Polyol Pathway

Polyol pathway has been implicated in several chronic diabetic complications [1]. High intracellular glucose levels overwhelm the glycolytic pathway and lead to enzymatic conversion of glucose to sorbitol via aldose reductase (AR). Sorbitol is subsequently metabolized to fructose by sorbitol dehydrogenase. AR activity requires oxidation of NADPH whereas sorbitol dehydrogenase requires reduction of NAD+. Therefore, increased flux through the polyol pathway leads to alteration of NADH:NAD+ and NADPH: NADP+. Such imbalance in redox state may cause endothelial dysfunction secondary to hyperglycemia [1]. Interestingly, the augmented polyol pathway may reduce NO synthesis, which also requires NADPH. Impairment of the NO system may lead to ET alteration, as NO has been shown to regulate ETs.

Nonenzymatic Glycation

Glucose and other reducing sugars such as glucose 6-phosphate, trioses, and fructose may react nonenzymatically with amino groups of proteins. Advanced glycation end products (AGEs) may also be produced from glycating dicarbonyl compounds such as 3-dioxyglucosone, methyl-glyoxal, and glyoxals. AGEs were first thought to mark senescent proteins for degradation. However, in recent years, numerous AGE receptors (RAGEs) have been identified. Binding of AGEs to AGE receptors may mediate intra-cellular signaling and cause upregulation of growth factors such as ET-1 and VEGF [1]. In addition, AGE formation has been shown to reduce NO, which would further lead to ET alteration.

Oxidative Stress and NO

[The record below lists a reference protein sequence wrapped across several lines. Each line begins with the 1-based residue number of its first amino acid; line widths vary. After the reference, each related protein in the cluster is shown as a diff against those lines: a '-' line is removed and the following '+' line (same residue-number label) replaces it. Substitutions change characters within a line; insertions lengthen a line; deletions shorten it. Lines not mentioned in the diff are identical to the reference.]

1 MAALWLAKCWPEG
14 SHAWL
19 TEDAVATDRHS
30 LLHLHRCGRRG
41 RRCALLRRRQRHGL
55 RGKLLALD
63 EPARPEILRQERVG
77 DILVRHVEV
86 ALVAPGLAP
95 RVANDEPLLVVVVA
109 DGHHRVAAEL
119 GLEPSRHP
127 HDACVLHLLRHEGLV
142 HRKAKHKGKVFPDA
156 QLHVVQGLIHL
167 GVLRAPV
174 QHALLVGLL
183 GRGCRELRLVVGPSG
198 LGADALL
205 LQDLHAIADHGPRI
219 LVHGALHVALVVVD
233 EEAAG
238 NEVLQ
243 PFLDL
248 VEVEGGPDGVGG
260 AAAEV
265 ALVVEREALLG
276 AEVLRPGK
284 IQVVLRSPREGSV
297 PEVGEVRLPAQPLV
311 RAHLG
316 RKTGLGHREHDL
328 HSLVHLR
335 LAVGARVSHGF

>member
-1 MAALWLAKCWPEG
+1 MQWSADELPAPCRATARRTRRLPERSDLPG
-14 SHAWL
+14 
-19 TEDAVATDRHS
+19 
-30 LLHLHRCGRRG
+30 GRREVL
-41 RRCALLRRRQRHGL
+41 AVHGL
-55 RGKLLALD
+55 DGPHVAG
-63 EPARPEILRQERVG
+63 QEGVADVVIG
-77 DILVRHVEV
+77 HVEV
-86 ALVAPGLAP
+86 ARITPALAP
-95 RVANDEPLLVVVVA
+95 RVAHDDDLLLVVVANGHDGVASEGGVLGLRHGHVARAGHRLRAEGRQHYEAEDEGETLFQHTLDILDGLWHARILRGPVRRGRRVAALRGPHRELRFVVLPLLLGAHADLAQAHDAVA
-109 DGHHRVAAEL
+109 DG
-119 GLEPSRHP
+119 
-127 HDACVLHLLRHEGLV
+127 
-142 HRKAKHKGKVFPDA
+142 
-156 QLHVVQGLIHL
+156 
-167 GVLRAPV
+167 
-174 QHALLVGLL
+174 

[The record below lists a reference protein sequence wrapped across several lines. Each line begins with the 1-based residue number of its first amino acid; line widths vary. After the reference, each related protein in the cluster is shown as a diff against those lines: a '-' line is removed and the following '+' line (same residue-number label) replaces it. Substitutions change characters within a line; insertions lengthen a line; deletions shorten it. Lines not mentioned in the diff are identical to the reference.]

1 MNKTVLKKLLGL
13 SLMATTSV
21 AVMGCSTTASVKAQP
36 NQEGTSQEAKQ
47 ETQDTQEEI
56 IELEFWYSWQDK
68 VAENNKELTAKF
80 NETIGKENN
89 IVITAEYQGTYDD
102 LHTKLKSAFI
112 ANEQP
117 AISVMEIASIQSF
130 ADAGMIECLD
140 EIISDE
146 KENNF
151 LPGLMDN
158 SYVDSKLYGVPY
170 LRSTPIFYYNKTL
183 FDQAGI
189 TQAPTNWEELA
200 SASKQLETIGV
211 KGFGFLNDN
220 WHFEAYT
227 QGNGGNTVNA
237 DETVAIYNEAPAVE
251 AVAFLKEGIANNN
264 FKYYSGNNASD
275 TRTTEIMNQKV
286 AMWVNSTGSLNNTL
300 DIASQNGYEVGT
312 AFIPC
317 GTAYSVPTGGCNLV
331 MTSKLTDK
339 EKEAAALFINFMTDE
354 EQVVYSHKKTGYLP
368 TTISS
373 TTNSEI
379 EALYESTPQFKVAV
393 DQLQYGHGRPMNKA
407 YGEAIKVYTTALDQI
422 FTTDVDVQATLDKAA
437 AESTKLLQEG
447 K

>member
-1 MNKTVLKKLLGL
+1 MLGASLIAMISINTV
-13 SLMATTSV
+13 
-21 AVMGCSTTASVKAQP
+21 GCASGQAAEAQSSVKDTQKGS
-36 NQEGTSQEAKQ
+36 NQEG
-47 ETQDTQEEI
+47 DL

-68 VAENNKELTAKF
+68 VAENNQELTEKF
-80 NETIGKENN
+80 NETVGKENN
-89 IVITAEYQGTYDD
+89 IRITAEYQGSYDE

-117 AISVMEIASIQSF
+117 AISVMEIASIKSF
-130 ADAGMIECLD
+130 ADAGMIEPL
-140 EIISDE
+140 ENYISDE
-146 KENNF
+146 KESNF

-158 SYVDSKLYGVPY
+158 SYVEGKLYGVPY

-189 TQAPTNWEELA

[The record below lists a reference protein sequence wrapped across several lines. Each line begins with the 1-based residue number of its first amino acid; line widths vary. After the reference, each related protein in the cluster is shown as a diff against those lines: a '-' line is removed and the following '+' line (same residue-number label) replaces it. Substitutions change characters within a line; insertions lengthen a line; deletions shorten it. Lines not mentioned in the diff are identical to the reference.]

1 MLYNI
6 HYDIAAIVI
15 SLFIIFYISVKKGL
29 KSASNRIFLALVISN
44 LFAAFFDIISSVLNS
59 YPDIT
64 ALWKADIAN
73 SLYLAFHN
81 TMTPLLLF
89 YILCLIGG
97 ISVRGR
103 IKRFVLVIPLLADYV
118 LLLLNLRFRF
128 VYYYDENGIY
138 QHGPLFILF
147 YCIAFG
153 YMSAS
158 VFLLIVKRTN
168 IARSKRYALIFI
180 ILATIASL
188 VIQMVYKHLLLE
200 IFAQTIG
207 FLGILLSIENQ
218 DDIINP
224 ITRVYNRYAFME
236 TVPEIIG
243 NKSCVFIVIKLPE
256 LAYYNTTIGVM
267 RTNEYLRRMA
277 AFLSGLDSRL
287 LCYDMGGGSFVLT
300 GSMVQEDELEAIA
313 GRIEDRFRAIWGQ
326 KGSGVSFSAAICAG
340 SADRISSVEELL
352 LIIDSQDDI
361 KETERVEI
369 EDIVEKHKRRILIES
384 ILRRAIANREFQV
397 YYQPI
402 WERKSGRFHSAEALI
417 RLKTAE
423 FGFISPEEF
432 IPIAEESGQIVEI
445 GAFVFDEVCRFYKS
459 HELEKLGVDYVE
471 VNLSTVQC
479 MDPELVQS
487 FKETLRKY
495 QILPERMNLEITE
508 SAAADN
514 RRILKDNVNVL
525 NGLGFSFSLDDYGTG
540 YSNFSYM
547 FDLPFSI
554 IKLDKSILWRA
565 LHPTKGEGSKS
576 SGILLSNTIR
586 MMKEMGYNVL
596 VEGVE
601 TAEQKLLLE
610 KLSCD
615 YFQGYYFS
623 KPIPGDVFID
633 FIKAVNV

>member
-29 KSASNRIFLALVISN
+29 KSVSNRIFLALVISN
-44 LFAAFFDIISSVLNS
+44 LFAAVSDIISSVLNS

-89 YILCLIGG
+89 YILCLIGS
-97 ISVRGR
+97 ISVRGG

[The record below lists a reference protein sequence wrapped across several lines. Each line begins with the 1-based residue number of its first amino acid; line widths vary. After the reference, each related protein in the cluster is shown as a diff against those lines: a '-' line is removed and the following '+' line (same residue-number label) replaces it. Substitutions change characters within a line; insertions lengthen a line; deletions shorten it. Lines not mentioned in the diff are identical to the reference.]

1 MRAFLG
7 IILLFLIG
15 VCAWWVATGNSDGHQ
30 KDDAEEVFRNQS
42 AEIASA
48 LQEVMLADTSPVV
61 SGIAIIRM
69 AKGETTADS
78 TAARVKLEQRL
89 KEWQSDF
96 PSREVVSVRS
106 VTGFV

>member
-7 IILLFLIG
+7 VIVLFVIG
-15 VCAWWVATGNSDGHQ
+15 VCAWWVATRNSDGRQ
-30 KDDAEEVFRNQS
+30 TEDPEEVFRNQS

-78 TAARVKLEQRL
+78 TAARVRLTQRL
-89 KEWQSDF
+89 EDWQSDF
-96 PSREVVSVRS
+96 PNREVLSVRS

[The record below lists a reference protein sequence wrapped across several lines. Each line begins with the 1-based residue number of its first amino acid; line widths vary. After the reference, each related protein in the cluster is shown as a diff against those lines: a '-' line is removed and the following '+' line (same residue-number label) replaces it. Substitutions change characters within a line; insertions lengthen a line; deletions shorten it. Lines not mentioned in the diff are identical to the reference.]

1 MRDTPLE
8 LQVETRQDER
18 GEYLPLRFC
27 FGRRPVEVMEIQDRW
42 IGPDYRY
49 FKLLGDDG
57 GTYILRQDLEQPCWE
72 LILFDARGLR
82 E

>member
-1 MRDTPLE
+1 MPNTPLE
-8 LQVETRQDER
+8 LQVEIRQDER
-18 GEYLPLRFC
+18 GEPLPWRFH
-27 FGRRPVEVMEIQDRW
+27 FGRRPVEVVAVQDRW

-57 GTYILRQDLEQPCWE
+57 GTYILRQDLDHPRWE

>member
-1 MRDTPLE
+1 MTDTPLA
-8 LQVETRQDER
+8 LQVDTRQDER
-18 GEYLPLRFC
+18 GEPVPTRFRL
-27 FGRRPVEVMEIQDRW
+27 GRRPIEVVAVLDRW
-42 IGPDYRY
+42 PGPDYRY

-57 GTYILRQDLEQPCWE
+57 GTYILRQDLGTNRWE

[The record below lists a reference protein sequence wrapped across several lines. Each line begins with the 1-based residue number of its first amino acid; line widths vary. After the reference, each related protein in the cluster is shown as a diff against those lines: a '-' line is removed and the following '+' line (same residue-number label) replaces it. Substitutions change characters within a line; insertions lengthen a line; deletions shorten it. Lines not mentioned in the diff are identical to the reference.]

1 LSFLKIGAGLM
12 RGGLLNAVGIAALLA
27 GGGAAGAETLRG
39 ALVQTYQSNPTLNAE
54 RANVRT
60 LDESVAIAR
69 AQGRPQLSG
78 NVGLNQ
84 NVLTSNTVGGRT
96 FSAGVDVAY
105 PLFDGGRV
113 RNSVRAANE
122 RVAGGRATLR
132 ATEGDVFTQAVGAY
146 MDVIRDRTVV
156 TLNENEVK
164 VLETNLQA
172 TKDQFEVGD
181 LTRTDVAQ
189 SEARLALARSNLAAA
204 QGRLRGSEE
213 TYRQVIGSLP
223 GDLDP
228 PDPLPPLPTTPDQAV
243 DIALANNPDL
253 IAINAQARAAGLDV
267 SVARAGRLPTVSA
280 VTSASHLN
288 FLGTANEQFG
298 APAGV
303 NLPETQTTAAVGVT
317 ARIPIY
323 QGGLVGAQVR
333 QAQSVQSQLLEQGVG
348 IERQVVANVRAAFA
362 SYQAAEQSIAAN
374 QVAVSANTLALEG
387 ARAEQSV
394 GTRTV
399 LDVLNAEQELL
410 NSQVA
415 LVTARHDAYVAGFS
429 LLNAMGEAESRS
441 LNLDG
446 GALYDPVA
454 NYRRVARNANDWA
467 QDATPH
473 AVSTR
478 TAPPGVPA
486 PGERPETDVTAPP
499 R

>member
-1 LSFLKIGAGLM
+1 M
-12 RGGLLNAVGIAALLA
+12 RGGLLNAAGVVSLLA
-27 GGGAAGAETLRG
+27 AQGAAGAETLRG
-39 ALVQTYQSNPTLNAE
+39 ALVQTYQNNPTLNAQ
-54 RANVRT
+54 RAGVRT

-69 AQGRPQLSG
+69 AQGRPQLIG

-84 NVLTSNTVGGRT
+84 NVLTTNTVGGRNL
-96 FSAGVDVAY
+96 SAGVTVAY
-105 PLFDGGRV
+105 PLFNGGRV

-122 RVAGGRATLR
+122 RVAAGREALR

Increased oxidative stress due to glucose autoxidation, AGE/RAGE interaction, and NO generation has been implicated in the pathogenesis of diabetic complications. In cultured endothelial cells as well as several target organs of diabetic complications, NO synthase mRNA has been shown to be upregulated. However, diabetic patients exhibit impaired endothelium-dependent relaxation. Several theories have been proposed to reconcile these contradictory results. It is interesting to note that concurrent with increased NO synthase expression is increased production of free radicals. Activation of various lipoxygenase enzymes, secondary to hyperglycemia, may promote scavenging of NO by superoxide anions. This interaction yields highly reactive peroxynitrite and hydroxyl radicals. Sequestration of NO by superoxide anions could also contribute to reduced NO bioactivity and availability leading to upregulation of ETs. Increased oxidative stress has also been demonstrated to mediate PKC activation, AGE formation, augmented polyol pathway and sorbitol accumulation, and NF-kB activation in endothelial cells. Such anomalies may further alter the ET system in diabetes. Recently, poly (ADP-ribose) polymerase (PARP), an enzyme well known for polymerizing ADP-ribose in DNA backbone synthesis, has been implicated in ET upregulation. Use of various PARP inhibitors was shown to prevent diabetes-induced alteration of ETs in kidney tissues [5]. Whether diabetes-induced PARP activation leads to ET upregulation in other target tissues, such as the retina, remains to be determined.